When people think of heartburn and acid reflux, they generally think of the same thing: that burning feeling in the throat and chest that you treat by popping a Tums. But according to Dr. Jonathan Aviv, ENT and clinical professor of otolaryngology at Mt. Sinai, misinformation about acid reflux is abundant, and that it’s far more common, and potentially serious, than you might think. In this interview, the author of The Acid Watcher Diet clears up the different types of acid reflux, how to prevent acid reflux with diet, acidic foods to avoid, and much more.
Acid Reflux vs. GERD and Types of Acid Reflux
People often use the terms acid reflux, heartburn, and GERD interchangeably, but they’re actually distinct conditions. Here’s how to differentiate:
- Acid Reflux: A muscle called the lower esophageal sphincter connects your esophagus to your stomach, and it acts like a door between the two. Normally, it closes tight after food passes into the stomach, but if the muscle is weak or can’t fully tighten for other reasons, the acid from your stomach can make its way back up into your esophagus. This is acid reflux.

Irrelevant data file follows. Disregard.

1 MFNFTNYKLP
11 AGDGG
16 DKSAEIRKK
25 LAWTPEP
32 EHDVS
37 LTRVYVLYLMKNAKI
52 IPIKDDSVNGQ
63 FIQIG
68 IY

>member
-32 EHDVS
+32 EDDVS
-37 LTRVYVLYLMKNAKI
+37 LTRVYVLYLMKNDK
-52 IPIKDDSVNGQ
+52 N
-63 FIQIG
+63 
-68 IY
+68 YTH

- Heartburn: Heartburn is not really its own condition, but rather a symptom of acid reflux. When the acid creeps into your esophagus, it creates a painful sensation in the esophageal lining, which is more delicate than the stomach lining. This can feel like burning (hence the name), or like a sharp, tight pain. More than 60 million Americans experience heartburn on a monthly basis (that’s nearly 20% of the population!).
- GERD (gastroesophageal reflux disease): While heartburn and acid reflux are often temporary and caused by something you ate or drank, GERD is a chronic, more serious form of acid reflux. It is diagnosed when a person experiences acid reflux more than twice a week, or when their reflux causes inflammation in the esophagus. It can lead to long-term health issues, including cancer.